//

Inflammation: What it does to you and how can your diet help

The inflammatory response that is triggered in our bodies is necessary to help fight infection and is useful in the short term as it is part of the immune response.

Inflammation:  What it does to you and how can your diet help

The inflammatory response that is triggered in our bodies is necessary to help fight infection and is useful in the short term as it is part of the immune response.  When the inflammatory reaction continues after an infection is gone it can cause many health problems. Chronic inflammation may be the common factor in many diseases such as diabetes, coronary artery disease and some autoimmune diseases (rheumatoid arthritis, Lupus and Hashimoto’s).  It can also be associated with some reproductive conditions such as PCOS, fibroids, endometriosis and poor egg quality. If you do not have any of these conditions but are still having reproductive challenges then it’s possible that inflammation is disrupting your natural hormone balance which can be impacting ovulation.  Reducing inflammation can also improve PMS, painful, heavy periods and irregular bleeding. 

Can inflammation be improved?

Yes!  The good news is that inflammation can be corrected by utilizing some lifestyle changes.  

Always best to look at your diet first:

Making some basic dietary modifications is a good place to start. Include more fish (especially wild fish), nuts and seeds, beans and lentils, green leafy vegetables, berries and coconut oil.  Avoid red meat, shellfish, refined sugars, corn products, alcohol, coffee and dairy. These foods produce arachidonic acid in our bodies which promote prostaglandins fueling inflammation. For more information on the anti-inflammatory diet click here.  

Helpful Herbs:

These are some excellent herbs that can help to reduce inflammation.  Some can be added to your food (in soups, curry dishes or smoothies) and others can be taken as supplement: Turmeric (Curcumin), Boswellia, Resveratrol, Capsaicin and Bromelain.

At Yinstill, we carry an excellent anti-inflammatory product called “Relieve” and it contains many of these beneficial herbs.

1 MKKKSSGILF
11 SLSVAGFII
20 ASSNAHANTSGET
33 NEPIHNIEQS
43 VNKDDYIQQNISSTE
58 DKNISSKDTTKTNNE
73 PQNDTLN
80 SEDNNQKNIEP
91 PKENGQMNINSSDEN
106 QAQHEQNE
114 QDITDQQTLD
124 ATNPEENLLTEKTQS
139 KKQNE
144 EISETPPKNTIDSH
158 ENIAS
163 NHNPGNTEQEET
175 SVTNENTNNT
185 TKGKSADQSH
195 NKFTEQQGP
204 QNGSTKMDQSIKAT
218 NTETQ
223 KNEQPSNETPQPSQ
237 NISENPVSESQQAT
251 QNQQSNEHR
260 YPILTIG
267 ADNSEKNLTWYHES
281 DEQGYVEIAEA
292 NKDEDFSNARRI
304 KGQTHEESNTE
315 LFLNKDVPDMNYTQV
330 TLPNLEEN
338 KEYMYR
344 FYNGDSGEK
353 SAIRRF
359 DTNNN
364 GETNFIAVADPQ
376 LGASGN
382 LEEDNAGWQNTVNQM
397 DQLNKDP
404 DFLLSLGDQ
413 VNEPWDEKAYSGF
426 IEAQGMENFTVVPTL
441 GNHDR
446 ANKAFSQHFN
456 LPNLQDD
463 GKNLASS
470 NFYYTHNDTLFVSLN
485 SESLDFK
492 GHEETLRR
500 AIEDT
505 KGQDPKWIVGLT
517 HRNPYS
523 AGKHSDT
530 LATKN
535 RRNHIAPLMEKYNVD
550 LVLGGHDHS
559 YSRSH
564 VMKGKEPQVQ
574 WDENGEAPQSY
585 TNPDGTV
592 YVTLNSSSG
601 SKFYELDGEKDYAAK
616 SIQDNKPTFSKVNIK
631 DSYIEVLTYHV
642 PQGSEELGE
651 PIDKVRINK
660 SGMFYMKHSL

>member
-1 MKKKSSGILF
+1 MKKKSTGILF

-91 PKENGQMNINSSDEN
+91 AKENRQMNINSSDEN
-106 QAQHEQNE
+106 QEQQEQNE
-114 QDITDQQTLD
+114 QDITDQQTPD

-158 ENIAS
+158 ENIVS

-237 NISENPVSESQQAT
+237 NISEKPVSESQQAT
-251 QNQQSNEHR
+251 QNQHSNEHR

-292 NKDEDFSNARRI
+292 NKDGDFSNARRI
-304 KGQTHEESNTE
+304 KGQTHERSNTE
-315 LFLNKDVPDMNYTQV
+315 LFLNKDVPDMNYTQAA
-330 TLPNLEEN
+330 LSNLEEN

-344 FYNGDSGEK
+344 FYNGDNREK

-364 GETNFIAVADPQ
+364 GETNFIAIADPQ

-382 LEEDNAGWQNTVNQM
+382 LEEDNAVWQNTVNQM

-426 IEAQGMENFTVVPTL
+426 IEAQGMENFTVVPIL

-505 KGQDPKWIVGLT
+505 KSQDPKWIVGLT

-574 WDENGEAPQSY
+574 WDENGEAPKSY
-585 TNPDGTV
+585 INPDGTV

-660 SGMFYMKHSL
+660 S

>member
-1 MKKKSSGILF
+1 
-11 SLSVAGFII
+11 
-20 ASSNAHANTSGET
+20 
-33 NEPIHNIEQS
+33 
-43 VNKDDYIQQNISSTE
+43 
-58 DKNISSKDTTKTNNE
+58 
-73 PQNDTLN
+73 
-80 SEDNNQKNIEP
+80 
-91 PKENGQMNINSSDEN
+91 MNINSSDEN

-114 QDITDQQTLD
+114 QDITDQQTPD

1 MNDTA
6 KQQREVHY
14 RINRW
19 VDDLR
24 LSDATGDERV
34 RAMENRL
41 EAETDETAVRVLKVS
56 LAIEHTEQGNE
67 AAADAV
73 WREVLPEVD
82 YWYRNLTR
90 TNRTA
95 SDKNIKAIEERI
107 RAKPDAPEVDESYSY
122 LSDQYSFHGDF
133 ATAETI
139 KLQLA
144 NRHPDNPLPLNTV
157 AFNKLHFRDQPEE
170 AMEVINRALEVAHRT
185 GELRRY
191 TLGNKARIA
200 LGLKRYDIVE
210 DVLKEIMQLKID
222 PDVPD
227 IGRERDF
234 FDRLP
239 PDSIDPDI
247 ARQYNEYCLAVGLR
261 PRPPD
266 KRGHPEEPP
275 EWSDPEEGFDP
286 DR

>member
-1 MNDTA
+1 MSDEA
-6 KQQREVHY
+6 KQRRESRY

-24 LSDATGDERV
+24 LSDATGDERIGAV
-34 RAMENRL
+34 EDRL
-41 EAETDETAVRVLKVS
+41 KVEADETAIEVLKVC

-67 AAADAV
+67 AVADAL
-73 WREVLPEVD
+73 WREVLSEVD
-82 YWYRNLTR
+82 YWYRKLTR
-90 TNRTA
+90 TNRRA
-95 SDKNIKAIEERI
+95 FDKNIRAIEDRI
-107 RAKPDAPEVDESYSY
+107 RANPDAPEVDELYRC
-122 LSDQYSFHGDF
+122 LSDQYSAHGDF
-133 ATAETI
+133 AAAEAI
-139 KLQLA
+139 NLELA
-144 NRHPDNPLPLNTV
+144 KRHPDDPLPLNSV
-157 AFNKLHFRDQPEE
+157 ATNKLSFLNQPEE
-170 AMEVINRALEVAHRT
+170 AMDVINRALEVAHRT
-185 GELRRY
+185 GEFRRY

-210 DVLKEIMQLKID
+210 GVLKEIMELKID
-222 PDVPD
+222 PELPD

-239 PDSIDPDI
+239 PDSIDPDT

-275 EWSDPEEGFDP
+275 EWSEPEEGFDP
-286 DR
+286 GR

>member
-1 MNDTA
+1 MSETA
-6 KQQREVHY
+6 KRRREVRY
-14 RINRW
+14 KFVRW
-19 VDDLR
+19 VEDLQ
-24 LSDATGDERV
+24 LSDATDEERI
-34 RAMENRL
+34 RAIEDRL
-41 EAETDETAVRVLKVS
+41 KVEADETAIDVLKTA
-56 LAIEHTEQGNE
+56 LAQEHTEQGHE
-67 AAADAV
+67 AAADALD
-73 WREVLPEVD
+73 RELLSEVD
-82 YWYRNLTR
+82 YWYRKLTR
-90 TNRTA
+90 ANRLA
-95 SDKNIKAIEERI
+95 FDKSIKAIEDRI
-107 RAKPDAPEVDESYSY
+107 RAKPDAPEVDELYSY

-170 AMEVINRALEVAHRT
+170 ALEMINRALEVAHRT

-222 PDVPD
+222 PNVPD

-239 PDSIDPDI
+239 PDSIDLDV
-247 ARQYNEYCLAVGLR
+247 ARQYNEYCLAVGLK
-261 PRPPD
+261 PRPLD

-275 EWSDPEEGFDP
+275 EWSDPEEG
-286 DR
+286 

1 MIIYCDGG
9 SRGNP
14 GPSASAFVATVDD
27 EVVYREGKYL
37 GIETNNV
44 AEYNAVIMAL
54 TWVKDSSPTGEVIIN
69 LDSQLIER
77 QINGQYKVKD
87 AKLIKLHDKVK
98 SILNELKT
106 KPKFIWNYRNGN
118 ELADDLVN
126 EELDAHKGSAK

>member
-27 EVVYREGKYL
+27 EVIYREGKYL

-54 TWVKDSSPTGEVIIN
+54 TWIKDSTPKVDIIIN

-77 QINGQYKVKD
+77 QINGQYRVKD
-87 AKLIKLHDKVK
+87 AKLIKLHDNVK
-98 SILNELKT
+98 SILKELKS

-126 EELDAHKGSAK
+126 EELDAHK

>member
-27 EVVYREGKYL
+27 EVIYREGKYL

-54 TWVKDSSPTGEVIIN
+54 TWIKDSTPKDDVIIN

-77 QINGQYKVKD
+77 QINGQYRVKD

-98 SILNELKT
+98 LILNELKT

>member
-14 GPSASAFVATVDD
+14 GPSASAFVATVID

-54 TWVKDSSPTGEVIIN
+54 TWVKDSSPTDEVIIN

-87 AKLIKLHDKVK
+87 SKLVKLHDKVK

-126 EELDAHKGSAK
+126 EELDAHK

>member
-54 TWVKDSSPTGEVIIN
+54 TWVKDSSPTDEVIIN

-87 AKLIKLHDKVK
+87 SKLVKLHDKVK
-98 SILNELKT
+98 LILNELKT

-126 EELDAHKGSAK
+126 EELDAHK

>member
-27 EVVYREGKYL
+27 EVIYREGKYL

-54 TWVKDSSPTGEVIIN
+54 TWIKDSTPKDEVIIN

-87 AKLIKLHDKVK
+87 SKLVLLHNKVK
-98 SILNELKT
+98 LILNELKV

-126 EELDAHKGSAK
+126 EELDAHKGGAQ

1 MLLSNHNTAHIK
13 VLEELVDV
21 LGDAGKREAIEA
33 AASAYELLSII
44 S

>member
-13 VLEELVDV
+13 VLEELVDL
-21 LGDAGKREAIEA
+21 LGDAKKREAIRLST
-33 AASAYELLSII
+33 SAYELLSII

Consider doing a food allergy test: 

This could tell us which foods you might be eating that are causing an immune reaction specific to your body.  Avoiding these foods could drastically reduce inflammation. When you eat something that your body is reacting to it can create what’s called an “antibody-antigen complex”.  Normally these complexes are removed by special cells called macrophages but if there are too many of them circulating then these cells are not able to remove them. This leads to an accumulation of these complexes which are then deposited in the tissues creating the inflammatory reaction. 

The food allergy test is a simple blood test that can test for 220 foods and can be done through our naturopathic physician, Dr. Marni Ross.    

If you would like to discuss your potential inflammation and ways to decrease it, book an initial consult with Dr. Ross today. 

    Share your comments below. Please read our commenting guidelines before posting. If you have a concern about a comment, report it here.

    You might also like...

    Well-Being//

    10 Steps to Healing Inflammation

    by Shelly Malone, MPH, RDN
    Community//

    Inflammaging: How Inflammation Causes Aging

    by Dr. Linné Linder
    Courtesy of Dmitriy Prayzel / Shutterstock
    Well-Being//

    A Study On Piglets Surprisingly Sheds Light on How the Human Body Reacts to Stress

    by Adam Moeser

    Sign up for the Thrive Global newsletter

    Will be used in accordance with our privacy policy.

    Thrive Global
    People look for retreats for themselves, in the country, by the coast, or in the hills . . . There is nowhere that a person can find a more peaceful and trouble-free retreat than in his own mind. . . . So constantly give yourself this retreat, and renew yourself.

    - MARCUS AURELIUS

    We use cookies on our site to give you the best experience possible. By continuing to browse the site, you agree to this use. For more information on how we use cookies, see our Privacy Policy.